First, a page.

Recommendations for Pregnant Members of Dermatology Health Care Teams During the COVID-19 Pandemic

Jose W. Ricardo, MD; Shari R. Lipner, MD, PhD


Cutis. 2021;107(5):273-275. 

In This Article

Risks to Pregnant HCWs

Worldwide, viral pneumonia is a leading cause of death during pregnancy,[3] with higher mortality documented among pregnant patients during the 1918 influenza pandemic and the 2003 severe acute respiratory syndrome–associated coronavirus pandemic,[3] and an increased rate of hospital admission documented among these patients compared to the general population during the 2009 H1N1 influenza pandemic.[4]

Data from the Centers for Disease Control and Prevention (CDC) suggest that pregnant women with symptomatic COVID-19 (n=30,415) are at increased risk for the following (compared to nonpregnant women with symptomatic COVID-19 [n=431,410])[5]:

  • Admission to the intensive care unit (10.5 of every 1000 cases vs 3.9 of every 1000 cases; adjusted risk ratio [aRR]=3.0; 95% CI, 2.6-3.4)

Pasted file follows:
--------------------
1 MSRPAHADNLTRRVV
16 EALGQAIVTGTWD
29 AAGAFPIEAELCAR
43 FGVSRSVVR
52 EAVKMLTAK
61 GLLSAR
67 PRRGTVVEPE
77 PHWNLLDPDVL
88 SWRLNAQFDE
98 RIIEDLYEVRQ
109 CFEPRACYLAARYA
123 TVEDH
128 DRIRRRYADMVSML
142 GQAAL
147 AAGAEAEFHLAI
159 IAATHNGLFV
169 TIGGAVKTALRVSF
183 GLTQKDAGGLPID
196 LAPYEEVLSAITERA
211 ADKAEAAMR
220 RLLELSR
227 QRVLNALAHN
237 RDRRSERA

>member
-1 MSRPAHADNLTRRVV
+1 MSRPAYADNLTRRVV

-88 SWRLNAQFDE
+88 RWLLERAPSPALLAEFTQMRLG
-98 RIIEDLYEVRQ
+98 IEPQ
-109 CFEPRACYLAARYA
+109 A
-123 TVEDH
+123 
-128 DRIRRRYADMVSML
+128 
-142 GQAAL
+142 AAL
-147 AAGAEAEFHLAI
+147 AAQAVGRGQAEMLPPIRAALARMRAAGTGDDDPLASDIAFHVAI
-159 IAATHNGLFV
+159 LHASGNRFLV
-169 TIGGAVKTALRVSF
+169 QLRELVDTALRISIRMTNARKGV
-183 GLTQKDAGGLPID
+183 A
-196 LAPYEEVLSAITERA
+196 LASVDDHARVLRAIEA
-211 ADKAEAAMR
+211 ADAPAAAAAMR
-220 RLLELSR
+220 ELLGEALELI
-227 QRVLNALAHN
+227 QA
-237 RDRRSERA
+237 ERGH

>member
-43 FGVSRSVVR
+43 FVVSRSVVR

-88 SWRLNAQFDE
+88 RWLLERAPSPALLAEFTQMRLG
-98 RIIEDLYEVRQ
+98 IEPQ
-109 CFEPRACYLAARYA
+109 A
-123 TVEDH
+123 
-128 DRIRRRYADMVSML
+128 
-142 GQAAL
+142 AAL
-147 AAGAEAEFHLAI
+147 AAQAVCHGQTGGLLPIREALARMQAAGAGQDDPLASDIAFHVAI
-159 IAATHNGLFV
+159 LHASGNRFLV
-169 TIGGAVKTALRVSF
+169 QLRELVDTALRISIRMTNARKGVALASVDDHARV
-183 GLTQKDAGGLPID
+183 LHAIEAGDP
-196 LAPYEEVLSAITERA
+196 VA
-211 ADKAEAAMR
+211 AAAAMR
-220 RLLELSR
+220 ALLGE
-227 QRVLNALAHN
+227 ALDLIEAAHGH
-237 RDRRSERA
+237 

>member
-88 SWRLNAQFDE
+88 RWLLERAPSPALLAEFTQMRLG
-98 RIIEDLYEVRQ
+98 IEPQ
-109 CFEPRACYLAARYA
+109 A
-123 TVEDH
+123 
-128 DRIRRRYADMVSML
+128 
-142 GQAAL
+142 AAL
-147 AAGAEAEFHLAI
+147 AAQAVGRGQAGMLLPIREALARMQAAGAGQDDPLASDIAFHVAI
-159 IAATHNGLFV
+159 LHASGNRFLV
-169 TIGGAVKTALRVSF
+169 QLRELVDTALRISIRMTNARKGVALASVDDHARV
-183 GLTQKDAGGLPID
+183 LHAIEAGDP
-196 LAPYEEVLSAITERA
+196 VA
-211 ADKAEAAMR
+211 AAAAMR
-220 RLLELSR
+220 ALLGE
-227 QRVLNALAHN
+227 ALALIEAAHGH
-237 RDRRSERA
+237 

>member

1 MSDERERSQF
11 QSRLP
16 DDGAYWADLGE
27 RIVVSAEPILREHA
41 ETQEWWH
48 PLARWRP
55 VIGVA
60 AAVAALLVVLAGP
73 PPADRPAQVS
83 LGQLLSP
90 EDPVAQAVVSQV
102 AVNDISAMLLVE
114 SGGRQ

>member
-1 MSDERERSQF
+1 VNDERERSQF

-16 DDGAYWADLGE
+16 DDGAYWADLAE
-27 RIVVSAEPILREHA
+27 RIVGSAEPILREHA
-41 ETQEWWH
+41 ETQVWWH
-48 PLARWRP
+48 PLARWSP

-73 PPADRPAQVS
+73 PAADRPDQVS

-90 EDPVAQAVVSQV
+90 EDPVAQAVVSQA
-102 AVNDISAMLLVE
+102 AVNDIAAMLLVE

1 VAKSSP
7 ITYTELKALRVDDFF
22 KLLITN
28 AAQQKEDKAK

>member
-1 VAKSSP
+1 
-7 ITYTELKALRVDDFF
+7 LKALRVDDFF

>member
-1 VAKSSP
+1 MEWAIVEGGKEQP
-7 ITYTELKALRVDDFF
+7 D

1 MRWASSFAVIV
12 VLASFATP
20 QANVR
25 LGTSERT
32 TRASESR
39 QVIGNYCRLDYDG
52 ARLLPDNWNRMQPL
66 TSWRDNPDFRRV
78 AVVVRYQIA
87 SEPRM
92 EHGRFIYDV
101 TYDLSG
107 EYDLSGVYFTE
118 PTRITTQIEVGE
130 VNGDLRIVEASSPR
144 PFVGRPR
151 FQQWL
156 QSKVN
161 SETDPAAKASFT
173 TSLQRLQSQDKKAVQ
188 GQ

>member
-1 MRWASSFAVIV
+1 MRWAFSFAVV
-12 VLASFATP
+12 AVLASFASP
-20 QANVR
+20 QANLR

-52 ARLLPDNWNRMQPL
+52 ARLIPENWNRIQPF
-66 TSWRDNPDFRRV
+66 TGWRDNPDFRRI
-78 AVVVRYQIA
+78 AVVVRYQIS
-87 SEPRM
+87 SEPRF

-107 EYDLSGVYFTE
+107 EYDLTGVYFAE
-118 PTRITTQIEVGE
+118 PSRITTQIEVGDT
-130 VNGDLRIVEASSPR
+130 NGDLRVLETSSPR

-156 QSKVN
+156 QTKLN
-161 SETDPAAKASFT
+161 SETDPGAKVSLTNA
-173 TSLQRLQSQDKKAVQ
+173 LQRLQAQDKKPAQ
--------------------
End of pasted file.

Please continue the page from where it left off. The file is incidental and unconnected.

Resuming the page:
• Receipt of invasive ventilation (2.9 of every 1000 cases vs 1.1 of every 1000 cases; aRR=2.9; 95% CI, 2.2-3.8)

  • Receipt of extracorporeal membrane oxygenation (0.7 of every 1000 cases vs 0.3 of every 1000 cases; aRR=2.4; 95% CI, 1.5-4.0)

  • Death (1.5 of every 1000 cases vs 1.2 of every 1000 cases; aRR=1.7; 95% CI, 1.2-2.4).

Although the absolute risk of severe COVID-19–related outcomes is low, the CDC includes pregnant women in its increased risk category for COVID-19. Furthermore, in a systematic review of 61 studies comprising 790 COVID-19–positive pregnant women and 548 newborns, the rates of cesarean delivery, premature birth, low birth weight, and adverse pregnancy events (the latter comprising preterm birth, death or stillbirth, and early termination of pregnancy) were estimated to be 72%, 23%, 7%, and 27%, respectively.[6] In a systematic review of 39 studies (case series and cohort studies), comprising 936 SARS-CoV-2–tested newborns of mothers with COVID-19, mother-to-fetus transmission of SARS-CoV-2 occurred during the third trimester in approximately 3.2% of infected mothers.[7]

In pregnant women with COVID-19 who develop cytokine storm syndrome, a fetal inflammatory response syndrome can ensue, which has been shown to cause ventricular expansion and bleeding in animal models.8 In addition, underlying conditions, such as cardiovascular disease, diabetes mellitus, pre-existing lung disease, and obesity, which are well-established risks factors for severe COVID-19 in nonpregnant patients, can increase the severity of COVID-19 in pregnant women.[5,9,10,11]